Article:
Biocrust-forming lichens increase soil available phosphorus under simulated climate change

Laura Concostrina-Zubiri*, Enrique Valencia, Victoria Ochoa, Beatriz Gozalo, Betty J. Mendoza, Fernando T. Maestre

*Corresponding author for this work

Research output: Contribution to journalArticlepeer-review

7 Scopus citations

Abstract

Drylands are important reservoirs of soil phosphorus (P) at the global scale, although large uncertainties remain regarding how climate change will affect P cycling in these ecosystems. Biocrust-forming lichens are important regulators of abiotic and biotic processes occurring in the soil surface, including nutrient availability and redistribution, across global drylands. However, their role as modulators of climate change impacts on soil P cycling is poorly known. We conducted a manipulative microcosm experiment to evaluate how six biocrust-forming lichens (Buellia zoharyi, Diploschistes diacapsis, Fulgensia subbracteata, Psora decipiens, Squamarina lentigera and Toninia sedifolia) with diverse morphology and chemistry affect soil available P concentration and the activity of acid phosphatase after 50 months of simulated ~2°C warming and 35% rainfall reduction. Lichens increased soil available inorganic and total available P, and the activity of acid phosphatase, although the magnitude of these effects was highly species-specific. Climate change treatments increased available organic P regardless of lichen species. Our findings provide novel experimental evidence of the importance of biocrusts as modulators of P cycling in drylands and highlight the necessity to take into account the identity of biocrust constituents when evaluating their effects on soil fertility. Highlights: Biocrust-forming lichens effects on soil phosphorus under simulated climate change were evaluated A microcosm experiment with warming and rainfall reduction and six lichen species was conducted Lichens increased available inorganic and total available P, and the activity of acid phosphatase Biocrust-forming lichens have species-specific effects on phosphorus cycling in dryland soils.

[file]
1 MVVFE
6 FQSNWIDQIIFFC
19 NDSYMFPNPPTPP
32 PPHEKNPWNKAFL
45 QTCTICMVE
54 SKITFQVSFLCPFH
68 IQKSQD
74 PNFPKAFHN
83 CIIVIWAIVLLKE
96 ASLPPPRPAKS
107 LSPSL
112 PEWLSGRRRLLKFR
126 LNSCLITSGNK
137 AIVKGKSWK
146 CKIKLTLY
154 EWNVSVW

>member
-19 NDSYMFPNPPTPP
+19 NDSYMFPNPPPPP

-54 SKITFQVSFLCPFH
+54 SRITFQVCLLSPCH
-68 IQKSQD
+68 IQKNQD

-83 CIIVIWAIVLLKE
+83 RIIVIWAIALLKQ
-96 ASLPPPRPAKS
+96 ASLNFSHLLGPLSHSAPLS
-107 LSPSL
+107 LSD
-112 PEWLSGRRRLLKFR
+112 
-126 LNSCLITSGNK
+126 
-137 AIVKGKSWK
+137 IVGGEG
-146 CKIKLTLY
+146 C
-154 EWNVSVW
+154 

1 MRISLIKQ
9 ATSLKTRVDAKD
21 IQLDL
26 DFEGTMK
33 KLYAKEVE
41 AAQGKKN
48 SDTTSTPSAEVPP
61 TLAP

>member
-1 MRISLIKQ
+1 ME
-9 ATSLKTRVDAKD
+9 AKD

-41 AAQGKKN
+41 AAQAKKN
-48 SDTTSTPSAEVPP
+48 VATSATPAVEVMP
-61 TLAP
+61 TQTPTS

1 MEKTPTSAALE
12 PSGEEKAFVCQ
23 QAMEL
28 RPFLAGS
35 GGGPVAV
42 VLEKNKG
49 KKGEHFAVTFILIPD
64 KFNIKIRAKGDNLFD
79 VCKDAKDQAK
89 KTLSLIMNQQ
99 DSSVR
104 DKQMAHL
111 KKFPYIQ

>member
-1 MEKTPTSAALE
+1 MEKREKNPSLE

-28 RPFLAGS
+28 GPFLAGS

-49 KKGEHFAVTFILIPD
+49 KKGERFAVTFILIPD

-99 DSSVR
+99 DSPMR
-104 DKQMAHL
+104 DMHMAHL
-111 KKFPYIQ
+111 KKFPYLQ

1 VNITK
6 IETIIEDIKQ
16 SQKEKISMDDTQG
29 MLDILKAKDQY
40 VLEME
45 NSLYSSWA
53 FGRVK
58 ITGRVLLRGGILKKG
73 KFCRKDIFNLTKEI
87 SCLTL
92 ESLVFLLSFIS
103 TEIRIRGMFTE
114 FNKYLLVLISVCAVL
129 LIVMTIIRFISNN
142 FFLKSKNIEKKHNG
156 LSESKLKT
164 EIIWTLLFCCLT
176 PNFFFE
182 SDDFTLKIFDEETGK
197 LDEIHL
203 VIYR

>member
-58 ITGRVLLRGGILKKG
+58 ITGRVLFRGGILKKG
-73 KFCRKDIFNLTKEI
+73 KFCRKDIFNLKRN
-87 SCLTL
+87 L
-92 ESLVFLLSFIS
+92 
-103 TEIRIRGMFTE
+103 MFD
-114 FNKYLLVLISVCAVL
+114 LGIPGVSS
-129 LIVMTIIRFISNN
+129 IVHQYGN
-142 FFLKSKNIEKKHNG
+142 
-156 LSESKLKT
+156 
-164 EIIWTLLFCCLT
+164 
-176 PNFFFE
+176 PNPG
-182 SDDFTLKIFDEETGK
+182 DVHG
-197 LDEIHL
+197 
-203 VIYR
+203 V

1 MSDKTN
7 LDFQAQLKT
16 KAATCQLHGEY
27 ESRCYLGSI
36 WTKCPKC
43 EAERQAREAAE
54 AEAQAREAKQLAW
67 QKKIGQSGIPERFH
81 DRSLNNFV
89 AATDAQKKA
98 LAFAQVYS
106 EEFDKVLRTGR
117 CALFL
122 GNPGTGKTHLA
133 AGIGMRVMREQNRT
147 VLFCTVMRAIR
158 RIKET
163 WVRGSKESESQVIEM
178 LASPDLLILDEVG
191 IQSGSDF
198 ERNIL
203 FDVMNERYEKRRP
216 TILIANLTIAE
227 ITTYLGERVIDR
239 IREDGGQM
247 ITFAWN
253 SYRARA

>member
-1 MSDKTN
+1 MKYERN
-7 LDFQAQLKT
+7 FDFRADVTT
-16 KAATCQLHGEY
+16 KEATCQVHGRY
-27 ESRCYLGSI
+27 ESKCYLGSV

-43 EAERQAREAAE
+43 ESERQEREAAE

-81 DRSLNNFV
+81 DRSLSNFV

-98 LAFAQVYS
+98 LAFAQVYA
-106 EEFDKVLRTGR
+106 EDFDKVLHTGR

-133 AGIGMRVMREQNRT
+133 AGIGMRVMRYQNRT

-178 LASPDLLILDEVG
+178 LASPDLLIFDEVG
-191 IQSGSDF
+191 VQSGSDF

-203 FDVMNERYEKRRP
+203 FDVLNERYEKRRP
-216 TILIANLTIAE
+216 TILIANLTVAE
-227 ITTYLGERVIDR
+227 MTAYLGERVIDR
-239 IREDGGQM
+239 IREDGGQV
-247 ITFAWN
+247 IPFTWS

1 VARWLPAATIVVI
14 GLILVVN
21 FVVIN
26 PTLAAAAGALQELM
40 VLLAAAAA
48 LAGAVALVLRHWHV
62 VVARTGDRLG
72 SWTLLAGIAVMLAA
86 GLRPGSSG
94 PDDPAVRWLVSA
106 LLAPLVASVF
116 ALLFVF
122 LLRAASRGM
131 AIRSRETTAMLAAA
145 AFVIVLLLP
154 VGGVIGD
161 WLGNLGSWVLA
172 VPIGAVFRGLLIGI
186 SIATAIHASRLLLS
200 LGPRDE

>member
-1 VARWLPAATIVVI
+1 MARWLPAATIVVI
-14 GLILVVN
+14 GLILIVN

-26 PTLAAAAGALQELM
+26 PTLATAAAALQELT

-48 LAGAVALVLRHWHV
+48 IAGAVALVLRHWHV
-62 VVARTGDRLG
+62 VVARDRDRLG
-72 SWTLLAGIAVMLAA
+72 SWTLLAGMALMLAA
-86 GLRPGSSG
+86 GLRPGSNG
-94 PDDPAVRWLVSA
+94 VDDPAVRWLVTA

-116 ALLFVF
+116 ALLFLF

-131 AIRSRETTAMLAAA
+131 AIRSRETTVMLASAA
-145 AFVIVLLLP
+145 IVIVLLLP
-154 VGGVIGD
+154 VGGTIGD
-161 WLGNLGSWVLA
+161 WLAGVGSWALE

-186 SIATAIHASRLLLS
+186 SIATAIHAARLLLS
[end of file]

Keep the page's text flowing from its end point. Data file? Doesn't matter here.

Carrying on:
Original languageEnglish (US)
Article numbere13284
JournalEuropean Journal of Soil Science
Volume73
Issue number4
DOIs
StatePublished - Jul 1 2022

Keywords

  • biological soil crusts
  • climate change
  • drylands
  • lichens
  • soil fertility

ASJC Scopus subject areas

  • Soil Science

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